I will, at some point, be talking about ‘The Invisible Enemy’, and all its sub-par Fantastic Voyage / Prisoner rip-off silliness. But before I finish the photo manipulation I wanted to mention K-9. Largely because it’s the first time we’ve seen him in the classic run, and already I hate him. He clatters around the medical facility annoying everyone with his high-pitched voice and crapping little ball bearings all over the place. The concept of stealth, or indeed quietness in general, does not exist for him. In the midst of this story I remembered I once had a K-9 ice lolly back in the early 1980s – it was orange flavour, and almost as imposing and unpleasant on the palate as Leeson’s insufferable tin dog was on the rest of my senses the other evening.
I mentioned this sense of irritation to Gareth, who sent a note of reassurance, and after that our conversation (somewhat restructured and slightly edited) went more or less like this…
Gareth: K-9 gets better when he’s used more sparingly. He’s also better the following season when he gets a quieter motor.
Me: Yes, although I gather that he then became something of a get-out clause, which is why they ultimately wrote him out. He’d become what the sonic screwdriver eventually became.
(My father refuses to read Lord of the Rings, despite my best efforts. He enjoyed The Hobbit, but basically has a problem with fantasy as a concept. It’s not so much the other world aspect as the use of magic, as he puts it, as a quick fix for any insurmountable problem – i.e. if they’re stuck in a dangerous situation they can use a spell to escape. I grant that this is almost certainly the case for a number of instances of bad writing, but I’ve never really found it a problem in Tolkien (apart from bits of The Hobbit). Nothing I say will convince him otherwise!)
Gareth: This is never a problem in LotR! Now if you’d talked about the Eagles…
Me: I know! I should get on at him again. I can sort of forgive the Eagles at the end of LoTR because ultimately it’s the destruction of the ring that turns the tide of the Black Gate battle. But he uses the same trick twice, and it feels a bit cheap.
Gareth: Twice in LotR, and once in The Hobbit! And yet the answer to “why don’t the Eagles just fly the Ring to Mount Doom in the first place?” isn’t in the book. Silly!
Me: Tolkien called them “a dangerous machine”. Practically there would have been difficulties. They’d have been seen, and the Nine would have attacked with their big dragon-type beasts – this would have been known from the start. It would have been a suicide run. Because of this, and also because of the fact that the eagles are simply quite lofty creatures, they’d probably have refused.
Gareth: I know the reasons! They’re also the servants of Manwe, and Manwe would probably regard such matters as trifling internal affairs of Middle-Earth.
Me: Oh yes, I’d forgotten the Manwe connection.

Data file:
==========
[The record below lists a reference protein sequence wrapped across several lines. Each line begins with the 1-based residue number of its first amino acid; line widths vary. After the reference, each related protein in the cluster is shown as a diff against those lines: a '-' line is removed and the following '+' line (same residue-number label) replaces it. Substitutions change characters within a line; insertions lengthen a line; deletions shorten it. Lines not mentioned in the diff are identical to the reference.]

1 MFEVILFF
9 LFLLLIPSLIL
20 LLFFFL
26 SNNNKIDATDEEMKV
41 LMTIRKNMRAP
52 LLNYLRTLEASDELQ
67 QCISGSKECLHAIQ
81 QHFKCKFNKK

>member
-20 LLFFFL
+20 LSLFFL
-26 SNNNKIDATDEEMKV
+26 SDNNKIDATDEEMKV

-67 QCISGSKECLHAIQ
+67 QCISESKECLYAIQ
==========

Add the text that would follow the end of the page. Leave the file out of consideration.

But all you needed for this was a paragraph of explanation, in which Gandalf says “Yes, we thought about doing an airdrop, but Gwaihir really doesn’t want to, and anyway I used up all my favours at the Battle of Five Armies”. And then another paragraph at the siege of Minas Tirith in which Gandalf sends a scout (“A scout!”*) to the eagles to ask for help, and then we don’t hear anything else until the end of the book, when they arrive to assist at the Black Gate. That would have been just about plausible: the idea that they had to be convinced, just as the Ents did in the film (and yes, I know that’s wrong, but it works as a dramatic device).
* Sorry, that’s only funny if you’ve played Aragorn’s Quest.
Gareth: Indeed. Something in the Council Of Elrond would have done. “We tried getting Eagles to carry the Ring, but the pesky birds turned invisible. And since Eagles navigate by tracking their shadows on the ground, the stupid things kept crashing into trees. One even got wedged in an Ent’s ear. His ear!”
Me: Couldn’t they have got the elves to take it with them to the undying lands, and then drop it in the ocean on the way? That’s a pretty sure way of losing it for a couple of millennia. Or, you know, they could have stuck it on the top of the shelf where I keep my CD markers. Then it’s guaranteed that no one will ever see it again.
Gareth: But it would still exist, and Sauron was growing powerful already. The Ring needed to be destroyed to break his power.
Me: I am going to blog this, by the way.
Gareth: Really? Is it worth it? We haven’t said anything that hasn’t been said hundreds of times before.
Me: Yes, but that’s what the internet is *for*.
Really it’s about how our Who discussions take us in all sorts of weird directions.
Gareth: It wasn’t that weird!
K9 -> cheap get-out clause
Eagles -> cheap get-out claws
There’s an obvious connection.
Me: What we really need now is some sort of random LOTR connection back to Who.
Me: Thanks, that’ll do it.